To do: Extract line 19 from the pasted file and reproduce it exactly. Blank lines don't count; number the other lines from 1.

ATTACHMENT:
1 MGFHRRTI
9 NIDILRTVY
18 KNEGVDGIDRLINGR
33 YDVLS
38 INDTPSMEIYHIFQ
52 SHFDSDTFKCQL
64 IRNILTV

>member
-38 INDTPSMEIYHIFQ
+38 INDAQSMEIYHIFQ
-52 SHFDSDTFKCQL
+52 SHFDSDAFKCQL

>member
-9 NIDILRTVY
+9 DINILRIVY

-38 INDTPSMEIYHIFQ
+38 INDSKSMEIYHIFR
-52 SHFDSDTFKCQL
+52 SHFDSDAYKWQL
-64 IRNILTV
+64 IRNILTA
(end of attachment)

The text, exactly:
+52 SHFDSDAYKWQL